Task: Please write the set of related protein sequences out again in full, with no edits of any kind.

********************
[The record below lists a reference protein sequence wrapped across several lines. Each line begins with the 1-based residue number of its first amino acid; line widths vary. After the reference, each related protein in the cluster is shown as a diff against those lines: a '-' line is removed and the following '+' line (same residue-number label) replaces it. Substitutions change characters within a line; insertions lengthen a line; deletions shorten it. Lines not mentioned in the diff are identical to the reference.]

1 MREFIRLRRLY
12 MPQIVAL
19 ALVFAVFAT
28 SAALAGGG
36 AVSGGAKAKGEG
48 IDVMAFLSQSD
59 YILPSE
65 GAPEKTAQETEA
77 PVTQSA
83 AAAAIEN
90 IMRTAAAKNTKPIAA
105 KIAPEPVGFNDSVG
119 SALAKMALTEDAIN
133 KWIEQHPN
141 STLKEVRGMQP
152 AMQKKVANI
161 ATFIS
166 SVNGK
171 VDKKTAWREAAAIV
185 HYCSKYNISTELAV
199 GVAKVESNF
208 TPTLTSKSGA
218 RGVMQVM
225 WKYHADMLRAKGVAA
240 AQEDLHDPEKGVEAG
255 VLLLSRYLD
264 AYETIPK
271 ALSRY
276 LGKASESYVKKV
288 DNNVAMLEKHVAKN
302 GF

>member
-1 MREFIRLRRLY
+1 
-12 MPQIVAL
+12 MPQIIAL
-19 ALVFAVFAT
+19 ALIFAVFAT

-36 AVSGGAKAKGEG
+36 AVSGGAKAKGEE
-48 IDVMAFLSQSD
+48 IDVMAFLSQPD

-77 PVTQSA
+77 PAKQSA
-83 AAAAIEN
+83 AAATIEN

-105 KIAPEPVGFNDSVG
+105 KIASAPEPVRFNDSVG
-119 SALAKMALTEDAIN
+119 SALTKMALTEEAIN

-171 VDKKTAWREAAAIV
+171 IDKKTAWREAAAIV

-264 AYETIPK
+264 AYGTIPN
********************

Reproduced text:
[The record below lists a reference protein sequence wrapped across several lines. Each line begins with the 1-based residue number of its first amino acid; line widths vary. After the reference, each related protein in the cluster is shown as a diff against those lines: a '-' line is removed and the following '+' line (same residue-number label) replaces it. Substitutions change characters within a line; insertions lengthen a line; deletions shorten it. Lines not mentioned in the diff are identical to the reference.]

1 MREFIRLRRLY
12 MPQIVAL
19 ALVFAVFAT
28 SAALAGGG
36 AVSGGAKAKGEG
48 IDVMAFLSQSD
59 YILPSE
65 GAPEKTAQETEA
77 PVTQSA
83 AAAAIEN
90 IMRTAAAKNTKPIAA
105 KIAPEPVGFNDSVG
119 SALAKMALTEDAIN
133 KWIEQHPN
141 STLKEVRGMQP
152 AMQKKVANI
161 ATFIS
166 SVNGK
171 VDKKTAWREAAAIV
185 HYCSKYNISTELAV
199 GVAKVESNF
208 TPTLTSKSGA
218 RGVMQVM
225 WKYHADMLRAKGVAA
240 AQEDLHDPEKGVEAG
255 VLLLSRYLD
264 AYETIPK
271 ALSRY
276 LGKASESYVKKV
288 DNNVAMLEKHVAKN
302 GF

>member
-1 MREFIRLRRLY
+1 
-12 MPQIVAL
+12 MPQIIAL
-19 ALVFAVFAT
+19 ALIFAVFAT

-36 AVSGGAKAKGEG
+36 AVSGGAKAKGEE
-48 IDVMAFLSQSD
+48 IDVMAFLSQPD

-77 PVTQSA
+77 PAKQSA
-83 AAAAIEN
+83 AAATIEN

-105 KIAPEPVGFNDSVG
+105 KIASAPEPVRFNDSVG
-119 SALAKMALTEDAIN
+119 SALTKMALTEEAIN

-171 VDKKTAWREAAAIV
+171 IDKKTAWREAAAIV

-264 AYETIPK
+264 AYGTIPN